If it seems like every week brings yet another new streaming service, it’s because basically it does. Enter Peacock, NBCUniversal's new streaming platform, launching this Wednesday.
Let's start with the name — I think it's a horrible choice. We get the tie-in to NBC's long-time mascot and its historical meaning, but come on. “Hey, did you see that show on Peacock?” “Peacock and chill?” Did Jack Donaghy's marketing team come up with this? (More on Jack later.)
Next up is the content. Combining NBC' television library, Universal’s movie vault, and licensing shows from ViacomCBS and elswehere provides a motherlode of viewing pleasure. Almost 20,000 hours’ worth. Most of it is old, but it's all there.
Apple and HBO have proven that a brand name alone will not carry wannabe Netflix rivals. You need to have programming that's worth paying for. Parks & Rec and The Office reruns are great, but not enough for me to crack open my wallet. I need more.
Peacock is offering three tiers. At tier one, 7,500 hours of NBCUniversal programming is yours absolutely free. Yup, free. And there's good stuff, too: Frasier. Downton Abbey. Jurassic Park. Plus they throw in some ads. (You didn't really think it was free, did you?)
Tier two (Peacock Premium) is all inclusive for $5/month. You get the free stuff plus more shows (Two and a Half Men, for example), early access to NBC's late night talk shows, and all of Peacock's original programming. Plus you still get the ads. Tier three at $10/month includes all of the above with no ads.
Leading the pack of "Peacock Originals" is an adaptation of the Aldous Huxley 1932 classic Brave New World (what a metaphor!). We all know the story since it's required reading in most schools, so the production of this updated dark world needs to be top notch. David Schwimmer returns to TV comedy (although I've seen him quite a bit lately) in Intelligence playing the lone American in British government communications headquarters. Also included at launch is Psych 2: Lassie Come Home, the second feature-length movie reuniting James Roday, Dule Hill with the cast of the long-running USA Network series. Further out, prepare for revivals of your favorite NBC classics (Punky Brewster! Saved By The Bell! ANOTHER Battlestar Galactica!).
Bottom line: I'm in wait and see mode on Peacock. I already get the NBC content I want on Hulu (for now), and none of the early originals feel like must-see TV. HBO Max has a comparable library and hasn't exactly lit up the streaming world. Peacock has a long way to go — can I suggest a name change as a first step?
THIS WEEK'S PICKS
Showbiz Kids (HBO)
Tuesday July 14 (Premiere)
Child actors in the entertainment industry — is it ever the kid's idea or is it always the parents? News flash: even if the child claims to have known since they were two that they wanted to act, it’s always the parents.
Alex Winter, aka Bill S. Preston Esq. from a most excellent adventure, directs this look at some of our favorite child stars and how things turned out. Elliott from E.T., Natalie from Mrs. Doubtfire, Willis from Diff'rent Strokes and others, including Evan Rachel Wood, detail relationships with their parents and dealing with fame at a young age.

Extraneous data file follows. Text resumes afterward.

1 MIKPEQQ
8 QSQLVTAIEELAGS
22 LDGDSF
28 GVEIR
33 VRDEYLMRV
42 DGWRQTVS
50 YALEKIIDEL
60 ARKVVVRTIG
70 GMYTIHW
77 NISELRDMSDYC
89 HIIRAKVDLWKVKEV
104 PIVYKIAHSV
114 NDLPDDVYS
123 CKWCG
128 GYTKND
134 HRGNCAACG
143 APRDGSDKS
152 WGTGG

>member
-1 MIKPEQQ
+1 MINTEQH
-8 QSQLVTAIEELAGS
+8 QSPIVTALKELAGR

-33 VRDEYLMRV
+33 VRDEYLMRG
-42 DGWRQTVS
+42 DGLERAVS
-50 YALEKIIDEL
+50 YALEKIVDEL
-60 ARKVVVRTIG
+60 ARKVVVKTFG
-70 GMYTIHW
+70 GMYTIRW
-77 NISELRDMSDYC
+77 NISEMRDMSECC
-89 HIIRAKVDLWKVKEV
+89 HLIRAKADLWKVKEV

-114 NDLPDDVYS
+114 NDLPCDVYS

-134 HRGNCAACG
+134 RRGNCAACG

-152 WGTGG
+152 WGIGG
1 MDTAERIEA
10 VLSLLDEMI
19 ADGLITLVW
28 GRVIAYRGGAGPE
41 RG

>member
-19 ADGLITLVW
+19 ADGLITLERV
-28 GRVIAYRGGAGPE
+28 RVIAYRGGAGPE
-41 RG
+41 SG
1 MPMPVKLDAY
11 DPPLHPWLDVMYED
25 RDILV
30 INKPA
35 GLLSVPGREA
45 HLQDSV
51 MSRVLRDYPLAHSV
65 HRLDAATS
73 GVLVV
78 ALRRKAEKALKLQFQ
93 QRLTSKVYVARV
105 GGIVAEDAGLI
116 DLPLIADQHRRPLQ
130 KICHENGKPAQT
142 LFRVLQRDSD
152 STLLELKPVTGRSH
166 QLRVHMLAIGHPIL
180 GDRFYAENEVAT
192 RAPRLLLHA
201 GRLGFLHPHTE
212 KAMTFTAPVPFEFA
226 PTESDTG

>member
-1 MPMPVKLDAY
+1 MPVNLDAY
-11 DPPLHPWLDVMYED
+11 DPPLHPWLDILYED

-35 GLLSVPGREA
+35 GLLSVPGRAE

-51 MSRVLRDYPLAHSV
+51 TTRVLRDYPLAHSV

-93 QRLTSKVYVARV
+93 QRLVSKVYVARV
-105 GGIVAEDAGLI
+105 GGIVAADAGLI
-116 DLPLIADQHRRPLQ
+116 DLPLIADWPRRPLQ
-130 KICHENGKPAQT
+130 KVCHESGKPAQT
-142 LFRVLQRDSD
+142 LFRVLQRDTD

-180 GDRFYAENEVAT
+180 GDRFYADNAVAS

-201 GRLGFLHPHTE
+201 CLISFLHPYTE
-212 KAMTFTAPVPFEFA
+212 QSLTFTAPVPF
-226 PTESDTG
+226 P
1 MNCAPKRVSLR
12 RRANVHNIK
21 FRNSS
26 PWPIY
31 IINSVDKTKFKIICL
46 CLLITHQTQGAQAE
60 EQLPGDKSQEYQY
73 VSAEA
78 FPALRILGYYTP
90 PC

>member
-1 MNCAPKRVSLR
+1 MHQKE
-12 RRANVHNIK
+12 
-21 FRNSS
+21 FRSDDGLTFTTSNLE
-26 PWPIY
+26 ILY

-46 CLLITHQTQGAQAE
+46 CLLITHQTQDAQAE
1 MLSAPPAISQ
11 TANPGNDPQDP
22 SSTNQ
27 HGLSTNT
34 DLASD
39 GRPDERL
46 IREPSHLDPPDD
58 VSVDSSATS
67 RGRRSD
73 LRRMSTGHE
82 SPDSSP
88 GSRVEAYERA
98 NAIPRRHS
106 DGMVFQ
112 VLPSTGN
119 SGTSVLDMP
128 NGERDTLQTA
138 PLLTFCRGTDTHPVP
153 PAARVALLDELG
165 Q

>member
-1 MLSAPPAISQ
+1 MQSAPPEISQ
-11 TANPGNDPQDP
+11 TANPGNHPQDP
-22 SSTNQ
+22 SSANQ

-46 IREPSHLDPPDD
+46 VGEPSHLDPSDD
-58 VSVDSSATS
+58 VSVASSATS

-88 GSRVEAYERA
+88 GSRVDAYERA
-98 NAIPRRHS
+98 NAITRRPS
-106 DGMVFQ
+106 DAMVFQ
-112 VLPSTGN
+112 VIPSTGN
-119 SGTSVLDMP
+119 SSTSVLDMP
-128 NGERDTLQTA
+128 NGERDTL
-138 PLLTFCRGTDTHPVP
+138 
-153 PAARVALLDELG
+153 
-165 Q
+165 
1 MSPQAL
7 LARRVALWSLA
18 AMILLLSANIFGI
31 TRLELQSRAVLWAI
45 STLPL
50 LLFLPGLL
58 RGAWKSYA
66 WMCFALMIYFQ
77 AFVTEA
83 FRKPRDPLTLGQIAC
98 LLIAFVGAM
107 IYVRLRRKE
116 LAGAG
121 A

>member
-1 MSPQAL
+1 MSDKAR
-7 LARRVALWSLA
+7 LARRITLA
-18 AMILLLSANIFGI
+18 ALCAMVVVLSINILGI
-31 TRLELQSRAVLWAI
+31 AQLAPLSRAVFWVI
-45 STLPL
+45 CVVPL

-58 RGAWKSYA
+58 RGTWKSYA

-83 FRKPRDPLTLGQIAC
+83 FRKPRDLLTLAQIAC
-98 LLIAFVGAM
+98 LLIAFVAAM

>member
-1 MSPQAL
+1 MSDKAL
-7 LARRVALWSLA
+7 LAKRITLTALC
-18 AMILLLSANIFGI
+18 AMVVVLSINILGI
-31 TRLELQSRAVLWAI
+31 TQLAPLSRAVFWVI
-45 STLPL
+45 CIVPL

Two aspiring child actors are also profiled as they try to maintain a healthy childhood with friends and family. Let's hope they learn their lessons early in life.
30 Rock Special (NBC)
Thursday July 16 (Premiere)
Liz Lemon and Jack Donaghy are reuniting for a one-hour special for the NBC upfronts. Tracy, Jenna, Kenneth… they'll all be there, too.
This world really has turned upside down.
An upfront is when new programming is presented to the advertising community, and TV stars show up to hobnob and take pictures with media buyers and planners. My first “real job” was working as a media buyer at the ad agency DMB&B. My first week was the upfronts, and I thought I stumbled into the greatest job in the world as I chatted up the stars of thirtysomething and China Beach. The other 51 weeks were brutal, but upfront week was a great time for the TV geek in me.
While the circumstances are strange, who cares why the 30 Rock cast is remotely reuniting? It was great seeing the Parks & Rec gang, and I'll take any excuse to see this group back in action.
I loved how 30 Rock fearlessly mocked NBC's programming back in the day. This isn't CableTown we’re dealing with here. NBC has always had a good sense of humor about itself — let’s see if that holds up.
Friday July 17 (Premiere)
Ready for some fantasy? The origin story of King Arthur's lady of the lake — now that's an epic undertaking. Thank you, Netflix.
It starts with the slaughter of a Druid village and a young teen girl on a quest to save her people. She needs the blade and to find a sorcerer whose name we all know. She’ll also be joined by a young future King of the Britons.
Based on the comic adaptation of Frank Miller, there's plenty of conflict in this ancient quest with young Katherine Langford leading the way.
I recommend watching Monty Python and the Holy Grail to gain a comprehensive understanding of this time period.
If there's quality TV that I'm missing, please let me know.
Wear a mask. Stay healthy and safe.
Jon Hein is the creator of "Jump the Shark" and author of three books. Follow him @jonhein on Twitter.